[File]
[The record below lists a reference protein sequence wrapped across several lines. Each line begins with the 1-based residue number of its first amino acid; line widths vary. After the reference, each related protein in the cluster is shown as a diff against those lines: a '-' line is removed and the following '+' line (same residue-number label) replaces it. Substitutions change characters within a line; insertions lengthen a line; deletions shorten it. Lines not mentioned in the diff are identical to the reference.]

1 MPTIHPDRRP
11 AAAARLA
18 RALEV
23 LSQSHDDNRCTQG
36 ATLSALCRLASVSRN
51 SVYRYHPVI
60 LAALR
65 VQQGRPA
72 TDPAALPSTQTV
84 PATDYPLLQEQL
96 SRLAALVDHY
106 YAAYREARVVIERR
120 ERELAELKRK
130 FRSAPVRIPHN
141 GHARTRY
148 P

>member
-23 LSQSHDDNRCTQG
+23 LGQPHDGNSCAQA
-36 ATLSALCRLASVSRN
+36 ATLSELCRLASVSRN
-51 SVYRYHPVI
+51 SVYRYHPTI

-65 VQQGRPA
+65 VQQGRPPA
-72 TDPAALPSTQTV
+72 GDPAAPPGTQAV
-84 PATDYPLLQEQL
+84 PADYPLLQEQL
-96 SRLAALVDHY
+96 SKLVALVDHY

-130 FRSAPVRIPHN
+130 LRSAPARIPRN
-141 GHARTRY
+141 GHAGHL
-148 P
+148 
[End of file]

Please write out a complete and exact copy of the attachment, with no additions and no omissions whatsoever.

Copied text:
[The record below lists a reference protein sequence wrapped across several lines. Each line begins with the 1-based residue number of its first amino acid; line widths vary. After the reference, each related protein in the cluster is shown as a diff against those lines: a '-' line is removed and the following '+' line (same residue-number label) replaces it. Substitutions change characters within a line; insertions lengthen a line; deletions shorten it. Lines not mentioned in the diff are identical to the reference.]

1 MPTIHPDRRP
11 AAAARLA
18 RALEV
23 LSQSHDDNRCTQG
36 ATLSALCRLASVSRN
51 SVYRYHPVI
60 LAALR
65 VQQGRPA
72 TDPAALPSTQTV
84 PATDYPLLQEQL
96 SRLAALVDHY
106 YAAYREARVVIERR
120 ERELAELKRK
130 FRSAPVRIPHN
141 GHARTRY
148 P

>member
-23 LSQSHDDNRCTQG
+23 LGQPHDGNSCAQA
-36 ATLSALCRLASVSRN
+36 ATLSELCRLASVSRN
-51 SVYRYHPVI
+51 SVYRYHPTI

-65 VQQGRPA
+65 VQQGRPPA
-72 TDPAALPSTQTV
+72 GDPAAPPGTQAV
-84 PATDYPLLQEQL
+84 PADYPLLQEQL
-96 SRLAALVDHY
+96 SKLVALVDHY

-130 FRSAPVRIPHN
+130 LRSAPARIPRN
-141 GHARTRY
+141 GHAGHL
-148 P
+148 